Page last updated at 18:26 GMT, Friday, 6 February 2009

Storm ruled out in artwork deaths

Maurice Agis
Maurice Agis denies all charges relating to the incident in July 2006

An inflatable artwork which flipped over killing two women was not ripped loose by a storm, a court has heard.

Its creator, Maurice Agis, 77, from East London, denies manslaughter and a breach of health and safety.

Claire Furmedge, 38, and Elizabeth Collings, 68, were killed in the accident in Chester-le-Street in 2006.

Meteorologist Adrian Runacres told Newcastle Crown Court a whirlwind could not have caused the 50m by 50m Dreamspace PVC structure to flip over.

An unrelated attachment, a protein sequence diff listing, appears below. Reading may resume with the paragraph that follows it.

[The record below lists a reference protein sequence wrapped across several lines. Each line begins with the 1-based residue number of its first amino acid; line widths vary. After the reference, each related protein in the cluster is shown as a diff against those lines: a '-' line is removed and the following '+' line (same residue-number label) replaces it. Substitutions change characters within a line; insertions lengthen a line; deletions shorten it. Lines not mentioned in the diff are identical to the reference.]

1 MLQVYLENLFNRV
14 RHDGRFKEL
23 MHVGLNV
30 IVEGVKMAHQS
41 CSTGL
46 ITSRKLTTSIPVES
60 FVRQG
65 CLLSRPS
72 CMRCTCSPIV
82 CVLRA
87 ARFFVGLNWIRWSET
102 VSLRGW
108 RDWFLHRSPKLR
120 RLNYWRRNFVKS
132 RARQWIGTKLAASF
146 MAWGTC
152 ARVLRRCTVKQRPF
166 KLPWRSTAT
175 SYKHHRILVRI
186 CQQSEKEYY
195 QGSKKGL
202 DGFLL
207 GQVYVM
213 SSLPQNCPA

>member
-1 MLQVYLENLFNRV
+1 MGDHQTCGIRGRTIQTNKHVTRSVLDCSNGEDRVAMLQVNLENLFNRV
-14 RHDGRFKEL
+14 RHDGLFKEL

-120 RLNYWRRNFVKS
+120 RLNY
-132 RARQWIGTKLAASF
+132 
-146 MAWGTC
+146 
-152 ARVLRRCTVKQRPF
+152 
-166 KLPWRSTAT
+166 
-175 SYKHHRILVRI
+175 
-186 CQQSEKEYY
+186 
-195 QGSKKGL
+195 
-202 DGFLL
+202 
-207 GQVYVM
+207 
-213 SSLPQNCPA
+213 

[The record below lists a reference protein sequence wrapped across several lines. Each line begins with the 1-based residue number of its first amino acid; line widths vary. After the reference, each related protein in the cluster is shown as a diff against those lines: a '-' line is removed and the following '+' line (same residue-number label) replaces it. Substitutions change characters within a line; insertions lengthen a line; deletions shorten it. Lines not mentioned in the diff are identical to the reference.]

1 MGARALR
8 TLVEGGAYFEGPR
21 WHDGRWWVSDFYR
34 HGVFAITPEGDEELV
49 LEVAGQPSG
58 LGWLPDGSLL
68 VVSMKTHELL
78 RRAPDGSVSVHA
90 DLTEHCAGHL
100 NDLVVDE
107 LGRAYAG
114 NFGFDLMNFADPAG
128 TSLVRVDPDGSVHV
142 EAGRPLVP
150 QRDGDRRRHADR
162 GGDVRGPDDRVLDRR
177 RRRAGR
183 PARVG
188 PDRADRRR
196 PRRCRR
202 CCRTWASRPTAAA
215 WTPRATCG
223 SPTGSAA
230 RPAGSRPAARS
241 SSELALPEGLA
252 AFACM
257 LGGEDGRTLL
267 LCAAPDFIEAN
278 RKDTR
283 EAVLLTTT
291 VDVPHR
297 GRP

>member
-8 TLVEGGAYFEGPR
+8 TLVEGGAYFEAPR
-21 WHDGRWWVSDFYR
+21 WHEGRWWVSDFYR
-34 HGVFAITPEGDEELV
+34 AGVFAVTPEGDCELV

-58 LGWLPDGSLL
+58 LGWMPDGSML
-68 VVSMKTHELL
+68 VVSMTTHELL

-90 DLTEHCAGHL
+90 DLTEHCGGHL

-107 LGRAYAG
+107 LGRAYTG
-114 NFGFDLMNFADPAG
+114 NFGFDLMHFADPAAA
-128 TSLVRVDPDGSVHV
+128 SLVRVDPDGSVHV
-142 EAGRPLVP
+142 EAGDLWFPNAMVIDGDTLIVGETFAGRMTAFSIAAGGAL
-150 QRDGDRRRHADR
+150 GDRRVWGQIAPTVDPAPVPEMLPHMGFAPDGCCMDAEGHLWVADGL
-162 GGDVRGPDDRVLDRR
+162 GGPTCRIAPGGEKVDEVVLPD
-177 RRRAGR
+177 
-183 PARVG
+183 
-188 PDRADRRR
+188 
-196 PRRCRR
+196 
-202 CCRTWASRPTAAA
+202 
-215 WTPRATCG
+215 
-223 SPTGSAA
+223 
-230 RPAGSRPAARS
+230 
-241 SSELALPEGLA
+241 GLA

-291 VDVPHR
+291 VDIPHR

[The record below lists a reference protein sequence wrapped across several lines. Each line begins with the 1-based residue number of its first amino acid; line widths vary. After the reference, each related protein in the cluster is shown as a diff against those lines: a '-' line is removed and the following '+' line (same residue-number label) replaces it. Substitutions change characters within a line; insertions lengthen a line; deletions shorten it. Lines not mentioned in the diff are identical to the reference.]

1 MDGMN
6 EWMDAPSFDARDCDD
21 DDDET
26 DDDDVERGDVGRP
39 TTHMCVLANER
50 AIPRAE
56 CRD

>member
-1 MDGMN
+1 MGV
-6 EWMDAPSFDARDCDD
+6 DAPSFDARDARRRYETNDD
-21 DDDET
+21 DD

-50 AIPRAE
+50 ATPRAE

He said the cloud cover and blustery wind, which was gusting at up to 16 knots, would have prevented a whirlwind.

'None whatsoever'

He said: "In my opinion, the thermal activity needed to create such an event would have been weak."

Paul Sloan, prosecuting, asked whether there was any evidence of a whirlwind. Mr Runacres replied: "None whatsoever."

At a previous hearing Mr Sloan said on the morning of the tragedy Mr Agis was about to tie the structure down with extra ropes, but had been distracted.

The women, from Seaham, were killed and 13 others were injured when the inflatable took off and blew across the Riverside Park.

The trial continues.

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